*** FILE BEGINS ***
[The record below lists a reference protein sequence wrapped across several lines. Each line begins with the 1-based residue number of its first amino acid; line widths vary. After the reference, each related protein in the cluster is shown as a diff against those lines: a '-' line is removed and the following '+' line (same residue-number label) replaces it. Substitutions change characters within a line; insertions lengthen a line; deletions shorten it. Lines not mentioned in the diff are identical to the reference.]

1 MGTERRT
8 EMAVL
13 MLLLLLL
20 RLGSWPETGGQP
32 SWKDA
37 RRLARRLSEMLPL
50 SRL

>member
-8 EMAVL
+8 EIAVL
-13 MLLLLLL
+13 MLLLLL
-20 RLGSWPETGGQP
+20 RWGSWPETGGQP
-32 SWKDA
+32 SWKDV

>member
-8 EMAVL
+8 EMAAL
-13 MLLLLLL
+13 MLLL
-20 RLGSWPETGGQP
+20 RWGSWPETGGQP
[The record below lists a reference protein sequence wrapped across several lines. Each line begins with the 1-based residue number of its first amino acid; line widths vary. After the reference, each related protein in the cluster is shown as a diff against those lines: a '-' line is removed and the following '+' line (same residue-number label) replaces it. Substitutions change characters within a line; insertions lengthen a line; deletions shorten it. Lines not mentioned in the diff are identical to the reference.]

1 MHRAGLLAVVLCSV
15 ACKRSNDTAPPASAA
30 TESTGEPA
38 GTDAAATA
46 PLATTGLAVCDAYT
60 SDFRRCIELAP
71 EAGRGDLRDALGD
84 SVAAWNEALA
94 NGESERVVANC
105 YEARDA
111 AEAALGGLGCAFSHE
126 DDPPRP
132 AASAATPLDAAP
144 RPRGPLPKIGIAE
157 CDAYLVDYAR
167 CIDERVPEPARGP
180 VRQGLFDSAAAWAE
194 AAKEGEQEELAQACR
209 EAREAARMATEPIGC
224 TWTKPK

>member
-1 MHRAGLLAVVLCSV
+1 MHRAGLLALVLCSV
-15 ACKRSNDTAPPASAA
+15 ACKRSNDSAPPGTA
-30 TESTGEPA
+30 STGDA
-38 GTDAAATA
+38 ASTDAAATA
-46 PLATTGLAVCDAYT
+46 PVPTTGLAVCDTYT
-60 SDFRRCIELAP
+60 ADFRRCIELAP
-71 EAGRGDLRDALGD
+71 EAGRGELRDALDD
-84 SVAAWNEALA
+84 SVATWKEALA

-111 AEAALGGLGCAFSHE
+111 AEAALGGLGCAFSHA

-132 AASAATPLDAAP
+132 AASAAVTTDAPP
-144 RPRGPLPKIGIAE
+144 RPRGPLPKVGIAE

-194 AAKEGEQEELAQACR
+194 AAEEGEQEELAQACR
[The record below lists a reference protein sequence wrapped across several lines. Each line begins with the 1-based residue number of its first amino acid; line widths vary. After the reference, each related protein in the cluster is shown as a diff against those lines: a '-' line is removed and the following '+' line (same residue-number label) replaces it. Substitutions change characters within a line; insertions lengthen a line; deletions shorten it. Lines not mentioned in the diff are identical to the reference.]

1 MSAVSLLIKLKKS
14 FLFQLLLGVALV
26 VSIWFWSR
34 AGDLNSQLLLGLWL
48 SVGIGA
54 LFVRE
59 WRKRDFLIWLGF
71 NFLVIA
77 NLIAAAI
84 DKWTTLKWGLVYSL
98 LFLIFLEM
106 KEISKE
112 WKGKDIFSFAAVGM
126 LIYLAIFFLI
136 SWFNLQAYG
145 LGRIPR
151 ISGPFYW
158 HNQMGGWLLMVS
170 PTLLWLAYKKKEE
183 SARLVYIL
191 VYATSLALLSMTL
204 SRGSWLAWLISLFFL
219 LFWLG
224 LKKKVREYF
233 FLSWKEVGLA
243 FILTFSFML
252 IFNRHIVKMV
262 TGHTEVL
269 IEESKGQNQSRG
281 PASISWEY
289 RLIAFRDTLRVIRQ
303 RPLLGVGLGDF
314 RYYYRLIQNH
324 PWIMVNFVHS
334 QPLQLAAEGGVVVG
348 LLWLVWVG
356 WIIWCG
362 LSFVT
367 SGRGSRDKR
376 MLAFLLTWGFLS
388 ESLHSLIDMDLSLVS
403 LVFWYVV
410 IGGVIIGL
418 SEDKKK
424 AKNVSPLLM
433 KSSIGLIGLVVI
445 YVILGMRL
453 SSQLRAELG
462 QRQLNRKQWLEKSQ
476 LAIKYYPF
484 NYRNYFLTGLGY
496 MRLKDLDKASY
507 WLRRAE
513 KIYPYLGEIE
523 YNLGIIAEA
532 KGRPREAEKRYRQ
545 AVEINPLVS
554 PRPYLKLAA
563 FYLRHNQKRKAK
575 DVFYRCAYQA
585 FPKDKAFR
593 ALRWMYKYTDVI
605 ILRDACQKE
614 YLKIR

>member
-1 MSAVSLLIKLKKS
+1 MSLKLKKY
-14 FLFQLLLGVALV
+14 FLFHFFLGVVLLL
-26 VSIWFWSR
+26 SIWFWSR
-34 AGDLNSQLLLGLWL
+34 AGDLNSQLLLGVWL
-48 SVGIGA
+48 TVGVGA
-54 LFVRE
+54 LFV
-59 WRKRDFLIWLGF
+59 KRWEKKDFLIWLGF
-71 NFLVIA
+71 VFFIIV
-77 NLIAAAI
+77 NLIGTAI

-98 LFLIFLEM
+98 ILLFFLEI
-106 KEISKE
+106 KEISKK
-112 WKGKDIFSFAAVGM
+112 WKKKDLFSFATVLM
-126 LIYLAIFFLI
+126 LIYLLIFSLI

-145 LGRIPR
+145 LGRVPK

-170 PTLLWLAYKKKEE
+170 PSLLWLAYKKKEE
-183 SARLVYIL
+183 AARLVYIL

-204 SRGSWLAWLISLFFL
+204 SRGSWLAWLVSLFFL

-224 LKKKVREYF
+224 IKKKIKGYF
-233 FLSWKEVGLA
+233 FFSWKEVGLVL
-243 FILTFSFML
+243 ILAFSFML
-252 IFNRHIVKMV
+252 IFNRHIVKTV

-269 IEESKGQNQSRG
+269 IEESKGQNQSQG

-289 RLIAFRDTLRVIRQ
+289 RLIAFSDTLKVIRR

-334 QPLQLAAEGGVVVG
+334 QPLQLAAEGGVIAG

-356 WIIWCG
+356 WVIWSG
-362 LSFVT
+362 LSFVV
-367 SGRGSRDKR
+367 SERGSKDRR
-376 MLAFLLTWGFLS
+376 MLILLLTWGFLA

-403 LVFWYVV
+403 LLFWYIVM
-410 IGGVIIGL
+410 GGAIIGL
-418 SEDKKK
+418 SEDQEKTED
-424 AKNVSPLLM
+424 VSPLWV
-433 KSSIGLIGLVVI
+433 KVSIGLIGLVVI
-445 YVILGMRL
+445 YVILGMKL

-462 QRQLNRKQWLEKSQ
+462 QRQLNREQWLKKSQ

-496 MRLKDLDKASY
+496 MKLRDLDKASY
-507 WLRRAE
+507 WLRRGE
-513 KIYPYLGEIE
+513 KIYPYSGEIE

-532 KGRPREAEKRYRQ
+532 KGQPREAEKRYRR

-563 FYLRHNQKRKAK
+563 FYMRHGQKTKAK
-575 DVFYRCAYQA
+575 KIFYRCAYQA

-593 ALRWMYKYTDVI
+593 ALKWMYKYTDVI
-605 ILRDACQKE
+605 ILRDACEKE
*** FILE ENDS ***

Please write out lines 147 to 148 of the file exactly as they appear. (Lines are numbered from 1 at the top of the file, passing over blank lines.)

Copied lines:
-54 LFVRE
+54 LFV